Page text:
Roy Hodgson made an impassioned defense of Fernando Torres after the Spanish World Cup star came under fire in Sunday’s drab 0-0 draw at Birmingham.
Hodgson was furious at criticism levelled by former Liverpool midfielder Jamie Redknapp, now working as a TV pundit, who said that the striker’s opening 45 minutes was so poor it suggested he didn’t want to be at the club.
Redknapp accused Torres of a “lack of effort” and said “for 45 minutes he has been diabolical.”
However, Hodgson leapt to the defense of his striker, despite the fact Torres cut such a forlorn figure for virtually the entire game, giving added credence to rumors that he wants a return to Spanish soccer.
“I would not share other people’s opinion of Torres’ performance. He has worked hard for the team, and he was a constant thorn in the side of their defenders,” Hodgson said. “You have to give their back-four some credit. He lacks match training. He missed games at the end of last season, and he missed games in the World Cup. I am not at all concerned about Fernando Torres.”
“He will get better and better as the season goes on. He was not a peripheral figure. He came into central areas and he created havoc,” Hodgson added.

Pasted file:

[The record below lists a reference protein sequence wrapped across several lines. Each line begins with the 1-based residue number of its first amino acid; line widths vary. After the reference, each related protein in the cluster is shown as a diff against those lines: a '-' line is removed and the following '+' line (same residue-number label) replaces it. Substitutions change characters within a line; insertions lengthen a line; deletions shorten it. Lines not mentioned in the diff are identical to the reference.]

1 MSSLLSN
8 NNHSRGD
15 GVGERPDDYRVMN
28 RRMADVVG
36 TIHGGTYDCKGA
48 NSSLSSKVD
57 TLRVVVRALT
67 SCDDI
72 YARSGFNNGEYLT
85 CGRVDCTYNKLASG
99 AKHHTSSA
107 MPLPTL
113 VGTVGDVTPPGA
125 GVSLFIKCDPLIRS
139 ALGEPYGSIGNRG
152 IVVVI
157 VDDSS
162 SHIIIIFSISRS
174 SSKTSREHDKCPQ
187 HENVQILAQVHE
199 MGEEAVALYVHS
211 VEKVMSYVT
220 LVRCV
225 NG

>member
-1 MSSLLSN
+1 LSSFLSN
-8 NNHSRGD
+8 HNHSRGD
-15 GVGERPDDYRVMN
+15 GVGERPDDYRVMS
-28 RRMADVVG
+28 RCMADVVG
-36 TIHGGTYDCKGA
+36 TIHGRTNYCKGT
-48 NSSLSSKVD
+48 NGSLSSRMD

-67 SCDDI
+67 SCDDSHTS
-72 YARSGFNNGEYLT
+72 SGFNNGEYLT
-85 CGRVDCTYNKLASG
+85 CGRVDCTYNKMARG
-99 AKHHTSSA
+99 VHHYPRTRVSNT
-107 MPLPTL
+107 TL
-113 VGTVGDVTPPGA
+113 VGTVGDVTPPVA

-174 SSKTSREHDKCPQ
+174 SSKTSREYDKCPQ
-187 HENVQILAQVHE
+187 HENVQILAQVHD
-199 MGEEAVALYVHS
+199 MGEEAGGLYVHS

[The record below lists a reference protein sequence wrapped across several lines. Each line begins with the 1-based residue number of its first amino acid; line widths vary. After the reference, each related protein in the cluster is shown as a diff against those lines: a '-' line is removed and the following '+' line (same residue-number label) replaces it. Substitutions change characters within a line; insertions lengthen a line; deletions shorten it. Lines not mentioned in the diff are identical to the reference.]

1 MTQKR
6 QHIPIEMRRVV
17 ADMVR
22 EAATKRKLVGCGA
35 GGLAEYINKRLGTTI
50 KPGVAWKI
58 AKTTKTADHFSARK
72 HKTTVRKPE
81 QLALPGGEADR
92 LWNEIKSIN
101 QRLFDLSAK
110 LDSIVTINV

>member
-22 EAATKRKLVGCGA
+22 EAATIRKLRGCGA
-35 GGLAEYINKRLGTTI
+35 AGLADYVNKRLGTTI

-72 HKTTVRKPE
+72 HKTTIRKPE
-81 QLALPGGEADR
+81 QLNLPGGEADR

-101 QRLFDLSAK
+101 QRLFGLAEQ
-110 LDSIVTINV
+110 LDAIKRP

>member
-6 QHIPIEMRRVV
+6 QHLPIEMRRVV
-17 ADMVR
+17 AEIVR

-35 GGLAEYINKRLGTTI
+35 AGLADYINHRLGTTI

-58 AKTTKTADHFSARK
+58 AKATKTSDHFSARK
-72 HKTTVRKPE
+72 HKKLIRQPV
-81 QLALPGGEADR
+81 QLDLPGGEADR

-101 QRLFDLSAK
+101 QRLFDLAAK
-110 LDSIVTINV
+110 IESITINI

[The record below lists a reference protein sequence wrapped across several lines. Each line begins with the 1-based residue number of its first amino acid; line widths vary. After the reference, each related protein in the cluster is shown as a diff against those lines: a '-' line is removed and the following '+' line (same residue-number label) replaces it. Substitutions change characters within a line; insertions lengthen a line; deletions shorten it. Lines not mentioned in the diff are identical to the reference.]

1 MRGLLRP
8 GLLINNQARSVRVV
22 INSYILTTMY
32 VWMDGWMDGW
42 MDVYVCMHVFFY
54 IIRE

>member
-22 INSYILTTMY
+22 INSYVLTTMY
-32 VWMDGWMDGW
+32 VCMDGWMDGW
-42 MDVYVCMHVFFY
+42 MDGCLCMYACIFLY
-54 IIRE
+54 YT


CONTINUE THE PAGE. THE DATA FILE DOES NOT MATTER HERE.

Hodgson has also been forced to explain suggestions that he has admitted Liverpool are unable to challenge for the league title this season as it is not a realistic target.
“I do not set targets, so I did not say that. I have never said that we cannot win the league and that is not a target for us. I don’t set targets. So I don’t know where I am supposed to have said what I have been quoted as saying,” he said.
“If you ask me the question can this team win the league, I would say I don’t know. We will work hard each game and see where that takes us in May. I find it faintly amusing that after four games, people are discussing who is going to win the league. We play 38 games,” he said.
“I give all other people’s opinions credence, but I don’t set targets. I am not prepared to make a statement that this team can or cannot win the league,” he added.
Birmingham manager Alex McLeish saw his side extend their unbeaten home league run to 17 games, but it was the performance of Scotland international James McFadden, just days after his work ethic was questioned by Scotland manager Craig Levein, that pleased him as much as anything.
“James McFadden has answered some of his critics with that performance. He put a shift in for the team and helped out in midfield. He got some criticism in the Scottish press for his performances up there. He has been the talisman for the national team for a long time,” McLeish said.
“It did not go well for him in the last couple of games, but to suggest he is lazy, that is nonsense. He is one of the best trainers at the club,” he said.